For example, different architectures and compilers may use different floating point rounding strategies resulting in divergent calculations for position updates.
Other common problems include incorrectly initialized data and differences in algorithms like random number generation.
Recovering from desynchronization is difficult.
A common strategy is to simply end the game if the players desynchronize.
Another solution would be to employ some distributed consensus algorithm, like or , though this could increase the overall latency.
Funkhouser, T.

(1995) “” Computer Graphics Today

it is fair to say that the client-server model has come to dominate in online gaming at all scales, including competitive real-time strategy games like , fast paced first person shooters like and even massively multiplayer games like World of Warcraft.
In the case of active replication, the latency is proportional to the.
This is minimized in the case where the graph is a (peer-to-peer) giving total latency of.
The bandwidth required by active replication over a peer-to-peer network is per client, since each client must broadcast to every other client, or total.
To analyze the performance of passive replication, let us designate player 0 as the server.
Then the latency of the network is at most twice the round trip time from the slowest player to the server.
This is latency is minimized by a with the server at the hub, giving a latency of.
The total bandwidth consumed is per client and for the server.
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6 Responses to Replication in networked games: Overview (Part 1)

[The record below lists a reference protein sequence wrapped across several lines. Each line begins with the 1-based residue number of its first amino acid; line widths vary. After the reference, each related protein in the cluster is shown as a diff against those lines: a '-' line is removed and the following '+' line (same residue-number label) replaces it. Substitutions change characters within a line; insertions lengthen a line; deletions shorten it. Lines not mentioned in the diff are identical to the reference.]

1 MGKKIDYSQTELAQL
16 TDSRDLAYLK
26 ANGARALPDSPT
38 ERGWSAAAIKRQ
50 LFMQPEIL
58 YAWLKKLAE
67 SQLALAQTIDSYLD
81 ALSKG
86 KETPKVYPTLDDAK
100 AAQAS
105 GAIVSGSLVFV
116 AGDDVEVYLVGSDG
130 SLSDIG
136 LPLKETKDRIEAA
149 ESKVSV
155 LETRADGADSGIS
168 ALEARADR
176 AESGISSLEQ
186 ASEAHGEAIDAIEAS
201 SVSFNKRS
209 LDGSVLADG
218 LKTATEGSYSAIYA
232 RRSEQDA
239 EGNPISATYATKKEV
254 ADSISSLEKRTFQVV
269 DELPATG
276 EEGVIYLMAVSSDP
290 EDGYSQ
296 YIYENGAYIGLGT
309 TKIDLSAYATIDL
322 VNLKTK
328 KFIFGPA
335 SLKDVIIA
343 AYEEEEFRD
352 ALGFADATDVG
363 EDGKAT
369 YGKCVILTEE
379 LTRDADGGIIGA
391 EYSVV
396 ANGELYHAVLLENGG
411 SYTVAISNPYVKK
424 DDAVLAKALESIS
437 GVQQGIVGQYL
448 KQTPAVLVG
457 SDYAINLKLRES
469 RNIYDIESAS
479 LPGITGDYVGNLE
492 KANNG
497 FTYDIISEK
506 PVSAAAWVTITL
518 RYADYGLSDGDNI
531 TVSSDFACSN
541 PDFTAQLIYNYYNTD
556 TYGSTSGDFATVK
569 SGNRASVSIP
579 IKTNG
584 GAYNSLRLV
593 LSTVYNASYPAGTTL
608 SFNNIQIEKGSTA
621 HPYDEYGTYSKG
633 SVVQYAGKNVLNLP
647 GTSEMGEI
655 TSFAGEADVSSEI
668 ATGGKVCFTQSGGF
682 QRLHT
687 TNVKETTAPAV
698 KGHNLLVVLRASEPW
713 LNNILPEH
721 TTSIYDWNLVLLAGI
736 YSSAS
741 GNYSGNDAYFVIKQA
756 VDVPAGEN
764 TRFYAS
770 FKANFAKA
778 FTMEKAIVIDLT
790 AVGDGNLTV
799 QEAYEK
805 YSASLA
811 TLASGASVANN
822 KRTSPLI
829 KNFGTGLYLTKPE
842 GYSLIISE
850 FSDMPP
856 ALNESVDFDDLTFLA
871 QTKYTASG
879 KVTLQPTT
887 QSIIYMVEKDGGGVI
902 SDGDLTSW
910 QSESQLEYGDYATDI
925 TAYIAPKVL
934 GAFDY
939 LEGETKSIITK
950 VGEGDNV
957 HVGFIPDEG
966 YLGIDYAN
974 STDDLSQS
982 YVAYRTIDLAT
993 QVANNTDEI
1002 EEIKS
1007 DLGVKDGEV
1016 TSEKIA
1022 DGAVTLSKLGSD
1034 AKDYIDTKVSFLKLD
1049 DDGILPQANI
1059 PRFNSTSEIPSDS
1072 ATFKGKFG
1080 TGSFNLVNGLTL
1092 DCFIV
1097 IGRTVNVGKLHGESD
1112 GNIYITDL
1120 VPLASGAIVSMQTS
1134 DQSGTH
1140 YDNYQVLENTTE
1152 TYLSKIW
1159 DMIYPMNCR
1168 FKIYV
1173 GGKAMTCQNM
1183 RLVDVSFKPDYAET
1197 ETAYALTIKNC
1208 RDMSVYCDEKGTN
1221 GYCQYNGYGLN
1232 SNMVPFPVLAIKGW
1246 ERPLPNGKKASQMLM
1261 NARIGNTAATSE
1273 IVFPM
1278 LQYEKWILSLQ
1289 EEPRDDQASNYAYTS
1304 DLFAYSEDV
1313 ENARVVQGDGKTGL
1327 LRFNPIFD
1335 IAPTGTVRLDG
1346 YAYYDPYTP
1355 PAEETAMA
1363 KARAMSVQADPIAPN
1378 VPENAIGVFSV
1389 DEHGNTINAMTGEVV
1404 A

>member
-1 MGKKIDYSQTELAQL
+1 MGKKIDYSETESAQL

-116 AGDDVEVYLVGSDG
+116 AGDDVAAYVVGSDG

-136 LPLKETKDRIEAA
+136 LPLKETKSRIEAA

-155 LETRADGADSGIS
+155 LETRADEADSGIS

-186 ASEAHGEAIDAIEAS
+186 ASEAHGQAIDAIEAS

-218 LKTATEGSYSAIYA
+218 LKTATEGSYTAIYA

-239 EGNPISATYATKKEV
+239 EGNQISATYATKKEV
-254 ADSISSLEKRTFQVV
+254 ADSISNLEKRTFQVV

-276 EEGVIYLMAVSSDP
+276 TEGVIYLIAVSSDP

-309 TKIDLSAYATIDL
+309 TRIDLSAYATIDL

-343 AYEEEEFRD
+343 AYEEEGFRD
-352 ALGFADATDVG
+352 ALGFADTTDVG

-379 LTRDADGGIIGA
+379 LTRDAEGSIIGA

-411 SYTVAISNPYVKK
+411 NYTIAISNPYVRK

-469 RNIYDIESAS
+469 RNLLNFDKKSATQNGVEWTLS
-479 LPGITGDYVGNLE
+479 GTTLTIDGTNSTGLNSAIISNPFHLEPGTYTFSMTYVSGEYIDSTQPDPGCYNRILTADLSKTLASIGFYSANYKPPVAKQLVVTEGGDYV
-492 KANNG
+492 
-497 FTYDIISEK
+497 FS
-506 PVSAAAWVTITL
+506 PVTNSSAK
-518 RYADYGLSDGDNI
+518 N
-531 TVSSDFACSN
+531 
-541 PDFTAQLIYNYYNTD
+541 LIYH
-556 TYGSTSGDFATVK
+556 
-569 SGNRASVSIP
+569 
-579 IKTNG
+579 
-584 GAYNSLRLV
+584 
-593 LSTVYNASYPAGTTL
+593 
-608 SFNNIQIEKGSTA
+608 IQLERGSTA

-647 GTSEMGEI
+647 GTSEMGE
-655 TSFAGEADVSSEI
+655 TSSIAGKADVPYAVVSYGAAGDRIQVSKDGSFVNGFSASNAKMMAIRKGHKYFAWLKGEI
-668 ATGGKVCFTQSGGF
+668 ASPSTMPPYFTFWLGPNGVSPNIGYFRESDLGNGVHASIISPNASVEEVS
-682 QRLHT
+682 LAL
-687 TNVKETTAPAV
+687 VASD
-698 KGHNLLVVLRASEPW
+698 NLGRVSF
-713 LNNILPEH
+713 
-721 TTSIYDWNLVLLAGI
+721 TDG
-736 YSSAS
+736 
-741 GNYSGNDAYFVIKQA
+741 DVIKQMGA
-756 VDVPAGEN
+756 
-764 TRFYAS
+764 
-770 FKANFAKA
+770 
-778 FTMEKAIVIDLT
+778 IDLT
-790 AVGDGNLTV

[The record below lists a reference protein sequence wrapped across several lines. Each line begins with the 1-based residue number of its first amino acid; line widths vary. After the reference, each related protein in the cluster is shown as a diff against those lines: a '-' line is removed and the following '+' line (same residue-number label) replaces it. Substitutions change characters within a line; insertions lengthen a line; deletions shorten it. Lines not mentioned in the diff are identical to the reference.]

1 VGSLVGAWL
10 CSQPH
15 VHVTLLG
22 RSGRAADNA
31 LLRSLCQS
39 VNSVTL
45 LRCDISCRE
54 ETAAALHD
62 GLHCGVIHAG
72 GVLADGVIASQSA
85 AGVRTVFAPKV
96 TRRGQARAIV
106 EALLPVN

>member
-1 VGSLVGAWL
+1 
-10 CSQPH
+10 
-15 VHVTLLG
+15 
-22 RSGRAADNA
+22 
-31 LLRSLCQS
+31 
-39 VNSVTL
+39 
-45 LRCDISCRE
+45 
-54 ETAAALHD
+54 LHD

February 10, 2014 at 7:57 am Although some of the subjects you skipped over lightly (NAT Traversal, etc) are still not entirely a solved problem in practice (depending on chosen framework/language) I agree that there are a huge quantity of articles already out there and it was a nice change to see you focus on the core of the subject.
The analytical approach is a breath of fresh air too.
The only note of contention I have with your conclusion is that you ignore what the design of the game requires – Some developers may not have the resources or business case to develop a client-server architecture (both remote or local).
Or maybe the design of the game allows for a more loosely synchronized state machine (Turn-based games).
I look forward to your upcoming articles – Something I’ve been personally looking into is how games like Battlefield 4 work so well under latency.
I suspect its a typical client-server event system with a very well done layer of local prediction and user feedback.
Reply.
nop February 18, 2014 at 11:04 pm Some thoughts on the subject.
For active replication it is enough to only send inputs from every player to every other player.
Every player will send and receive N * size_of_input data.
Regardless of world complexity.
For passive replication every player will only send size_of_input_data, but the server has to send out N * size_of_world_delta_update.
Which is MUCH bigger.
Since latency is at least partially affected by the size of data to be sent, passive replication is much less efficient for a big game world.
But of course other advantages can’t be denied.
Reply strichmond February 19, 2014 at 12:28 am In the real world Passive Replication is very workable if you apply some basic intelligence such as only sending updates to players if they can see the objects that need updating.
Its usually very cheap to do, .

Depending on the genre of game – Open world Vs

closed-corridor FPS.
Reply.
Adrian Myers May 29, 2014 at 7:47 pm To expand on strichmond’s reply, a server running a large game world will almost never send N responses for a given request, .

Especially in the case of an MMO

Say you have 3,000 people on a server, and a group of 20 players are fighting an outdoor boss.
One of the players casts an area-of-effect healing spell that hits all 20 players.
Say some of them have talents which share healing with people around them in addition to other secondary effects, potentially leading to hundreds of discrete updates which must be applied to 20 entities and then sent to those 20 players and anybody nearby.